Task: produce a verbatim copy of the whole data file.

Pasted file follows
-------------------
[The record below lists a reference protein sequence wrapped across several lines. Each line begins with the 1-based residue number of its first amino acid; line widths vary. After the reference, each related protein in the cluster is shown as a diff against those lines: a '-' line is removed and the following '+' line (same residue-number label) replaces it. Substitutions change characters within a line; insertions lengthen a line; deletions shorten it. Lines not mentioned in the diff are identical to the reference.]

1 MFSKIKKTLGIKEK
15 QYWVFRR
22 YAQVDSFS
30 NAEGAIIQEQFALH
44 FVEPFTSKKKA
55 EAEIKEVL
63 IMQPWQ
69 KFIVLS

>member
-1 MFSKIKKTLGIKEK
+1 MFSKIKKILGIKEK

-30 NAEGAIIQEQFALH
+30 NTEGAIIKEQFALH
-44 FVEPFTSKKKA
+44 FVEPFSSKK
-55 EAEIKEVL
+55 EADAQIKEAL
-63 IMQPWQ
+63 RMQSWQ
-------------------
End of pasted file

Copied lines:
[The record below lists a reference protein sequence wrapped across several lines. Each line begins with the 1-based residue number of its first amino acid; line widths vary. After the reference, each related protein in the cluster is shown as a diff against those lines: a '-' line is removed and the following '+' line (same residue-number label) replaces it. Substitutions change characters within a line; insertions lengthen a line; deletions shorten it. Lines not mentioned in the diff are identical to the reference.]

1 MFSKIKKTLGIKEK
15 QYWVFRR
22 YAQVDSFS
30 NAEGAIIQEQFALH
44 FVEPFTSKKKA
55 EAEIKEVL
63 IMQPWQ
69 KFIVLS

>member
-1 MFSKIKKTLGIKEK
+1 MFSKIKKILGIKEK

-30 NAEGAIIQEQFALH
+30 NTEGAIIKEQFALH
-44 FVEPFTSKKKA
+44 FVEPFSSKK
-55 EAEIKEVL
+55 EADAQIKEAL
-63 IMQPWQ
+63 RMQSWQ